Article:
The Nasty Bits

I woke up this morning and the news about Anthony Bourdain was the first thing I saw. I won’t say that it ruined my day, (because with kids, everything moves too fast to be able to dwell for too long) but it did affect me more profoundly than I was prepared for. I felt and thought two things equally and immediately:

1. “Wow, I never met this guy, why am I so sad?? and

2. I’m not surprised at all.

I’ve been busy all day, but Bourdain’s decision to end his life has been running in the background for its entirety. And I’m not alone. About half the people I came into contact with today expressed that they were feeling out of sorts…that their connection to him through his shows or books seemed to go beyond just guilty pleasure consumption or pipedreams. His choice of work, of craft, touched something visceral in these people (and me) and his decision felt personal and almost beyond belief.

For me, it was the same with Robin Williams. I don’t know him. I never met him, but his exit from the world was so abrupt & untimely, and his connection with the world so intimate as to elicit real tears.

Why? Why am I so sad about this? They weren’t people in my life. I knew neither personally, and yet, I felt connected to them in more than just a guilty pleasure, pop culture kind of way ( Hello RHOBH!!). Connected in a way that impelled me to immediately start reaching out to the people in my life to take their pulse.

What’s the draw? Where’s the difference? Why with these two is the darkness so relevant and painful?

I think that part of what strikes me with them is that they seemed to have tapped into things that were uniquely human: food and laughter. Things that bring humans together, that bind us, that get us through the dark times.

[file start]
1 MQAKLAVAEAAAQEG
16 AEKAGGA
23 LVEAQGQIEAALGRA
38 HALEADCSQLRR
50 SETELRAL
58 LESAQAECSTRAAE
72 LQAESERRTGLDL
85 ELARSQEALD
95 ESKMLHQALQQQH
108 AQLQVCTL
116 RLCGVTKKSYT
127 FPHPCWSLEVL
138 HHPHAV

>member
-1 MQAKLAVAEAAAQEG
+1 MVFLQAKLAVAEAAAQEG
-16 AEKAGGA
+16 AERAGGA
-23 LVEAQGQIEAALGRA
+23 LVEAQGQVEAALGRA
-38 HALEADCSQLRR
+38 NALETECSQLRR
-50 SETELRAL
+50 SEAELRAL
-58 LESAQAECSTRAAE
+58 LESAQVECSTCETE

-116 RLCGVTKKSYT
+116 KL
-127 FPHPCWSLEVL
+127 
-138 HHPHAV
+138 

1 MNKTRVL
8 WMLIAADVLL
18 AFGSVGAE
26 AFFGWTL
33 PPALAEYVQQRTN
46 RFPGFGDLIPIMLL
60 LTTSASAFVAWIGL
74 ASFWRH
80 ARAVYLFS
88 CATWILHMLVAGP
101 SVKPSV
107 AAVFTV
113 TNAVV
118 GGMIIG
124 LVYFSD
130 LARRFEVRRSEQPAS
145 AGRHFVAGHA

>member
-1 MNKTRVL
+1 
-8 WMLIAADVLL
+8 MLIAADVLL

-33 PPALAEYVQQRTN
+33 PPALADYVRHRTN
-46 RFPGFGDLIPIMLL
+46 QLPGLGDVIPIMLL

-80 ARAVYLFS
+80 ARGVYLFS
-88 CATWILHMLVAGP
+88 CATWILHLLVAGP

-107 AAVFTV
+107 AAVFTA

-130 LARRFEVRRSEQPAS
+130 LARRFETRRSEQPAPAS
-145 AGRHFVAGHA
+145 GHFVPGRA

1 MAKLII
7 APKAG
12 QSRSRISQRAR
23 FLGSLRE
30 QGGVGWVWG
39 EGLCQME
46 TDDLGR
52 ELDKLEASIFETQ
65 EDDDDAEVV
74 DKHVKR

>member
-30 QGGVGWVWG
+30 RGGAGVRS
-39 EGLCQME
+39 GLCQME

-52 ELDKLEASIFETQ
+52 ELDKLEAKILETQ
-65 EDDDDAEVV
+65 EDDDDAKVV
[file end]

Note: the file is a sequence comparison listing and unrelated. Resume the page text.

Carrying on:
I don’t think that you can touch on those things in a way that resonates so clearly with such a large number of people unless you are intimately familiar with the darkness from which each protects us. Both of these guys connected with a large audience by tapping into the connective tissue that binds is all. One of them made us laugh through our tears and the other shared countless meals and stories of the world; each in his own way shining a light on those things that we have in common. The things that we use to cope. The stuff that gets us by.

And so it’s painful to hear that someone who made us say so strongly, so many times, “Yes! ME TOO!” could not himself see the connections that he made his life’s work to point out to others.

How could someone who sat down to so many meals with so many friends, someone who, week in and week out brought different versions of Home to each of our media screens, have felt so alone as to end it all for himself? How could a man who lived to make others smile through tears be so profoundly sad as to not feel any of the joy and light he radiated onto others?

I wish that only for a moment, I could have held their hands in those final moments, and let them feel for a second the warmth that they’d given the world. Because maybe, if they just could have felt that for a second, it could have cut through the pain, through the imbalance, through the dark, through the impossibility and given just enough flicker of strength for one more try.

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